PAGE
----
It is not difficult to see the problems of both Washington Consensus and Beijing Consensus on hindsight. Washington Consensus suffers from a close to blind faith on market efficiency in third world countries which do not enjoy existing good market mechanism. Liberalization alone cannot address the issue of poor national capacity; Washington consensus does not address capacity building measures for third world countries. Also, the recommended specific policy measures suffer from policy coordination and sequencing problems, and the Asian crisis of 1998 exposed the weakness of the Washington Consensus. In the case of Beijing Consensus, the three theorems are too coarse and devoid of specific policies recommendations. Its philosophical type of developmental approach leaves too much room to the practicing countries and the outcome depends really on the wisdom of these countries’ leaders. The unwanted build-up of excess capacity and over leverage of financial system in China between 2009-2012 are good demonstration of such issues. Although both Washington Consensus and Beijing Consensus claim to be third world development guidepost, they both possess significant weaknesses.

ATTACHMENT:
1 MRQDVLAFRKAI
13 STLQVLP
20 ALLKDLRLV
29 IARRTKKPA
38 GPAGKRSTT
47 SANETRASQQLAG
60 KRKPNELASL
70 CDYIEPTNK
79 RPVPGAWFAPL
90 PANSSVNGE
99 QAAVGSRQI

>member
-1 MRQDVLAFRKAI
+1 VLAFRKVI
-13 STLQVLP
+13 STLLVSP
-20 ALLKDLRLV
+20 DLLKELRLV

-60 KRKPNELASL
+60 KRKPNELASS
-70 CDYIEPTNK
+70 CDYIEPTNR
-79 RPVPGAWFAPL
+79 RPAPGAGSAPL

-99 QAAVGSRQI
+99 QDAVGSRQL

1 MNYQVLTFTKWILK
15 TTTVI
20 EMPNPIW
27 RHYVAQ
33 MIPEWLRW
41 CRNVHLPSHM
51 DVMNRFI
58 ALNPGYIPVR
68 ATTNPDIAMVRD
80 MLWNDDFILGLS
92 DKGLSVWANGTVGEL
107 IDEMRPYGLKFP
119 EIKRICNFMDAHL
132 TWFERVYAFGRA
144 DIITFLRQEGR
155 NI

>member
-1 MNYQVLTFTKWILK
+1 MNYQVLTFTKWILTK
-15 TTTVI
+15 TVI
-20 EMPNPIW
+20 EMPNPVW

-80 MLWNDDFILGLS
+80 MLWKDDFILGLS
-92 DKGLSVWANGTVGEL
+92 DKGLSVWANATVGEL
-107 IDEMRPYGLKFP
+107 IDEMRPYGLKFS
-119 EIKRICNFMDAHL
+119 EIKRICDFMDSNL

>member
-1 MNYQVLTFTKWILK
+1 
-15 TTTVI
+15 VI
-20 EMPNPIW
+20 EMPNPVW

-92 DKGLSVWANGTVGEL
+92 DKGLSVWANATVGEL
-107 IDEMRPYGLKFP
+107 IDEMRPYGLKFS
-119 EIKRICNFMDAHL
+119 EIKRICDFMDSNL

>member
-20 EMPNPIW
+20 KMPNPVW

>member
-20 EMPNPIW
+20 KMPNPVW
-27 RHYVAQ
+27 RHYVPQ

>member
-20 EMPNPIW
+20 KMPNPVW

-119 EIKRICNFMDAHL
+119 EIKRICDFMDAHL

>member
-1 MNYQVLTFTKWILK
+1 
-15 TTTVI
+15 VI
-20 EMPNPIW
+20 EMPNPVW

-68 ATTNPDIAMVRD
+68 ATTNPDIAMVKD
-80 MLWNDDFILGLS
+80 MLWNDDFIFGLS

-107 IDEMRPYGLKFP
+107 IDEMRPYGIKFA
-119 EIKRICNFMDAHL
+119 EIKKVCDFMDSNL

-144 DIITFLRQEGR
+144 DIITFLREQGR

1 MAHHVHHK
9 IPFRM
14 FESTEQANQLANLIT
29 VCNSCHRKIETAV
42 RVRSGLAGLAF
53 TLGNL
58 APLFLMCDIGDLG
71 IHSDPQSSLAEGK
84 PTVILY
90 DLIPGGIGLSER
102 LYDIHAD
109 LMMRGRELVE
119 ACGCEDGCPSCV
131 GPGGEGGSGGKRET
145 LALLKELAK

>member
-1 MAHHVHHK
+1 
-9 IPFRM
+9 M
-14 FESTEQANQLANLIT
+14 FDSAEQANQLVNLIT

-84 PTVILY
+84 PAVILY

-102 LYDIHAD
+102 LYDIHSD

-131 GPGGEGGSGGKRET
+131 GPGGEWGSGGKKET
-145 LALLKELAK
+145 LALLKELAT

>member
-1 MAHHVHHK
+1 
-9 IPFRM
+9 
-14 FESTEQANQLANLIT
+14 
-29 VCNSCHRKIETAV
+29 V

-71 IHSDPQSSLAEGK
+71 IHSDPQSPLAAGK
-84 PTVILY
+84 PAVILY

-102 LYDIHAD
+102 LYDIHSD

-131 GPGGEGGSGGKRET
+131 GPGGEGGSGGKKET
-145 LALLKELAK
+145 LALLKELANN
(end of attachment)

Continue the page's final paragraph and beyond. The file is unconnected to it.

No matter what happens to China’s reforms in the end, China’s rise is enough to remake the world, and the Beijing Consensus is already drawing a wake of new ideas that are very different from those coming from Washington. The emergence of a Beijing consensus for development also marks an important change for China, a shift from a reform process that was young and susceptible to externalities to one that is now self-fulfilling and more determined by its internal dynamics. China is writing its own book now and the world is watching. What is happening in China is not only an issue for China today, it has begun to remake the whole landscape of international development.
Beijing Consensus. (2015, December 17). Retrieved March 26, 2016, from https://en.wikipedia.org/wiki/Beijing_Consensus
Lee, K. (2013). Toward a theory and how to escape the trap. In Schumpeterian Analysis of Economic Catch-Up (pp. 189-192). Cambridge, UK: Cambridge University Press.
Ramo, J. C. (2004, May 11). The Beijing Consensus. Retrieved March 26, 2016, from http://fpc.org.uk/fsblob/244.pdf
Zhang, W. (2006, November 2). The allure of the Chinese model. Retrieved March 26, 2016, from http://www.sinoptic.ch/textes/articles/2006/20061102_zhang.weiwei_chinese.model-en.pdf